Initial thoughts on President Trump and the new reality

Initial thoughts on President Trump and the new reality

Phew …. thank god that’s over. After weeks of cat fighting, name calling and bitchiness that wouldn’t look out of place on a reality TV show we have our 45th commander in chief. In comes the most divisive and polarising president that I can remember. Ladies and Gentlemen the man who only 9 years ago was headlining Wrestlemania and drinking beers with Steve Austin is now the most powerful man in the free world. The man who called Rosie O’Donnell a fat pig and whose views of minorities and women could only be described as somewhat questionable – in the nicest way possible. Yet despite his self-parodying, and bombastic rhetoric, Donald Trump spoke to a large enough segment of American society to be elected.

His popularity undoubtedly tapped into the frustrations of people from the heartland of the country. Places with few jobs or prospects such as Ohio,  Pennsylvania and Wisconsin understood the idea of making America great again – purely because their reality has been the polar opposite of great. But I doubt that if Trump had not come up against an opponent like Hilary Clinton – so arrogant with such an air of such entitlement – that he would have won. The email scandal never went away and the more he built the issue up the more of an issue it became as a consequence. I am sure it didn’t do Mrs Clinton’s cause any good when Madonna proclaimed that she would give oral sex to anyone who voted for her. Nor did the general sycophancy from the pandering elites of Hollywood and the music industry. If ordinary Americans needed any more reason to vote Trump then the site of Bon Jovi on Clinton’s jet performing the utterly ridiculous mannequin challenge would have convinced many doubters.

In a nutshell, Clinton’s exterior was anything but relatable. Even her hashtag #imwithher was out of touch. it should have focussed on being with the people of America, not the other way round. Her campaign reeked of complacency and a laissez-faire approach. She presumed minorities and millennials would be enough, and as a result, she isolated the white working class voters –  who became such a cornerstone of the Trump campaign. Pollsters across the board – just as with Brexit – assumed the status quo would win. Once again convention and presumptions were wrong. Trump and the resurgent identity politics have blown the political status quo to smithereens.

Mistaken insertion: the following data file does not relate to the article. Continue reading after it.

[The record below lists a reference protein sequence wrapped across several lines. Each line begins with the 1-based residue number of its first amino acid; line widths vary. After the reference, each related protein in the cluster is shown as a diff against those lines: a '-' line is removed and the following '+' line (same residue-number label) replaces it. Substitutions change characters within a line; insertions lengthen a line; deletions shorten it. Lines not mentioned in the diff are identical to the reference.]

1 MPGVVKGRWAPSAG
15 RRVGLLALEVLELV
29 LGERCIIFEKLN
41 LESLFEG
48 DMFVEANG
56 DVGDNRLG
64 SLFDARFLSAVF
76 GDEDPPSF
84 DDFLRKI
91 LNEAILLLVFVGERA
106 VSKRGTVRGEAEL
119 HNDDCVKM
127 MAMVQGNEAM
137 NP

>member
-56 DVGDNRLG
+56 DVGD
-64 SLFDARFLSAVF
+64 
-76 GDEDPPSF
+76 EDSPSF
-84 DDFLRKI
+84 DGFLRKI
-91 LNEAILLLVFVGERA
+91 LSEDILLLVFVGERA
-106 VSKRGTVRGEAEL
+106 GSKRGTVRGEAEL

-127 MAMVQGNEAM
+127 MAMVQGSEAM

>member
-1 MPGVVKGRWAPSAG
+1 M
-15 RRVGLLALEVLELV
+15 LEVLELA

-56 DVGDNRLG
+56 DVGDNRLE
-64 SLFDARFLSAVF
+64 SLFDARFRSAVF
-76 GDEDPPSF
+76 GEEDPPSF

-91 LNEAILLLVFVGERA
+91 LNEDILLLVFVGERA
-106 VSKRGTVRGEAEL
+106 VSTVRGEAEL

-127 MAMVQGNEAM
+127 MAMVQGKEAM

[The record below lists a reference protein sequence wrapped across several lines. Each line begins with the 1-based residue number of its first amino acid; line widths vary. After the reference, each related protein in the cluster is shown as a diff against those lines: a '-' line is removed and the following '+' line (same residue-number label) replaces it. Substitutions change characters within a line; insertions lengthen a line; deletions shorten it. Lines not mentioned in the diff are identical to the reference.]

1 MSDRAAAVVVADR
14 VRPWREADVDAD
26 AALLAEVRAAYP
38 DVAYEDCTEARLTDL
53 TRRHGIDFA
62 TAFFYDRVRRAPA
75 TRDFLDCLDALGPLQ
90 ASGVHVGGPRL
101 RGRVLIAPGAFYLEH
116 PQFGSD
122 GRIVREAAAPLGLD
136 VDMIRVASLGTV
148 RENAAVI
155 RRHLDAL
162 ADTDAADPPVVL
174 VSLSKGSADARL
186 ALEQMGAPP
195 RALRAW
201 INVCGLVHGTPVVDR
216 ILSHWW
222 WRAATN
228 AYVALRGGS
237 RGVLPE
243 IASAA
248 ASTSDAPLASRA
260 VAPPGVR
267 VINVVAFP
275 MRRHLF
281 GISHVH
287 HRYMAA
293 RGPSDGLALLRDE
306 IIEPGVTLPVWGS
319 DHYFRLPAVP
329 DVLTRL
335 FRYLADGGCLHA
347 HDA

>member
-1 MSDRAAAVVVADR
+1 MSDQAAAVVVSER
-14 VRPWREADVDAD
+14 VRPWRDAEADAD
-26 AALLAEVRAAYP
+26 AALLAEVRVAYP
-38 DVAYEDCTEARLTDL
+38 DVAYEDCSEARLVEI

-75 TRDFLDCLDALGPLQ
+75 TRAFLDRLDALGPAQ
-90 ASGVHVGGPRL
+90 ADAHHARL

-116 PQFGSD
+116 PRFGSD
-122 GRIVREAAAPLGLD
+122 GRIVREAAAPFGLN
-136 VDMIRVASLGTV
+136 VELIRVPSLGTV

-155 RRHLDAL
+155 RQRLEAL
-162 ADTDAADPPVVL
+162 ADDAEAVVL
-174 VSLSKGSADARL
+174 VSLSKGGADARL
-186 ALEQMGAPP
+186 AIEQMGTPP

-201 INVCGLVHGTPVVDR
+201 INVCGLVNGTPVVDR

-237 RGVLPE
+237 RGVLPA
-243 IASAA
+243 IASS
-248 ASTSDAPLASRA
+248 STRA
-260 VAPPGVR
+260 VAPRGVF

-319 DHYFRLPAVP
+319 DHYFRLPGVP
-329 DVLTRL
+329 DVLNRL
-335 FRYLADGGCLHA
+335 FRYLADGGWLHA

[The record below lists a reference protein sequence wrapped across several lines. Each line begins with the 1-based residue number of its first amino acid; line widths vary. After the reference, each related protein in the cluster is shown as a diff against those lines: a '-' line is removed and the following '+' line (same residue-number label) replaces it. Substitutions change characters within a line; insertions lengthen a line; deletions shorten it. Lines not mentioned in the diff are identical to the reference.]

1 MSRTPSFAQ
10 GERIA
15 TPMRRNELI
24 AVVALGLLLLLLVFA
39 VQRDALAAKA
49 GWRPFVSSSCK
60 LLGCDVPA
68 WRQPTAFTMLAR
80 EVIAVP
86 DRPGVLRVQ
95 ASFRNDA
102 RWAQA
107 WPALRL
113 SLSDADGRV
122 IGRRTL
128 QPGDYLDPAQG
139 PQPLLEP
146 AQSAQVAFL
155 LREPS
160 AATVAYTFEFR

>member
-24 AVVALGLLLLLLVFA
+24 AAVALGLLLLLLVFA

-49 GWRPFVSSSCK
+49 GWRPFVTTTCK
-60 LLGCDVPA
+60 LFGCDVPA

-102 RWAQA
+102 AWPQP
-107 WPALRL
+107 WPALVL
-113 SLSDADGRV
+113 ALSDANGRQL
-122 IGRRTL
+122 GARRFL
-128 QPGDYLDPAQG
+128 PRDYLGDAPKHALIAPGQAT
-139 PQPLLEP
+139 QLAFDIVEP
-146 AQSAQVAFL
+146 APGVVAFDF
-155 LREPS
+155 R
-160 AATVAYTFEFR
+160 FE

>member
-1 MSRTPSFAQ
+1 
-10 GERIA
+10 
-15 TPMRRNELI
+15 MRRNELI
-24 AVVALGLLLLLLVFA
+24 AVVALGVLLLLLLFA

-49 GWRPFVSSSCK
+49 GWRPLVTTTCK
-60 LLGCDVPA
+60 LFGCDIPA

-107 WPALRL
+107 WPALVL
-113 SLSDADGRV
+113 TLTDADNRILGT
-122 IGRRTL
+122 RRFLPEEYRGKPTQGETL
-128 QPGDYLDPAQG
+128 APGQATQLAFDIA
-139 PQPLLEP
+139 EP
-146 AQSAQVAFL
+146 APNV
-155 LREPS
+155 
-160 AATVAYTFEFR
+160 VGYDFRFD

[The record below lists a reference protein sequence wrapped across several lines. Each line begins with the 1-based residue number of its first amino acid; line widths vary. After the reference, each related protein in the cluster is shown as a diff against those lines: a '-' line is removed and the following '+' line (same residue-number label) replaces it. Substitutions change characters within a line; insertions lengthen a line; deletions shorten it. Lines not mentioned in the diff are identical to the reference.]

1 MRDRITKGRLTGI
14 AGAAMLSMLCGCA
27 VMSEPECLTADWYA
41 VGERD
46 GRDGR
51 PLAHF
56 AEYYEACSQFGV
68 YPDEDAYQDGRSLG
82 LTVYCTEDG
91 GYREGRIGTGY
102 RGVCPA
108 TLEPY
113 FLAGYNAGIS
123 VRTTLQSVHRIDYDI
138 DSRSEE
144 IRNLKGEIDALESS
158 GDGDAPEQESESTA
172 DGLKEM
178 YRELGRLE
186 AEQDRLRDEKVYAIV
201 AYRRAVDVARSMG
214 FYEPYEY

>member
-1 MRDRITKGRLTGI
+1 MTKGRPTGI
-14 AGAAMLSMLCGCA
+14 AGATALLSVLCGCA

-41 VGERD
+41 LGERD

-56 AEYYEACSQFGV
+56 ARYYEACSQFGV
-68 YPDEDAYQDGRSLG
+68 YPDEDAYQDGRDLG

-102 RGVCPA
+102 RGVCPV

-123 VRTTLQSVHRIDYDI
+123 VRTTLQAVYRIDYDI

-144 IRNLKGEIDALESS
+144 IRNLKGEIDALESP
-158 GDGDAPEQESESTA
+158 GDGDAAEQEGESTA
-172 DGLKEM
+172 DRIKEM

Any remarks or bold proclamations made by Trump didn’t seem to matter as it was seen as honest, even if a lot of what he said was incredibly offensive. Whatever people felt about Trump they knew it was brutal honesty. Yes, it was uncomfortable but it was his truth as opposed to the dishonesty that became synonymous with the Clinton campaign. I think many people felt that Clinton would have gone into the white house steeped in controversy, with a more than reasonable chance of being impeached. Perhaps Trump was seen as a safer pair of hands than someone who people thought was tainted and therefore not trustworthy of the highest office.

If 2015 was the year in which the western ideals became under threat from ISIS then 2016 is the year the west struck back by changing tact. For better or worse conciliatory politics is dead and president-elect Trump will be the beacon for this new era of ‘us vs them’ welcome to the new world order.


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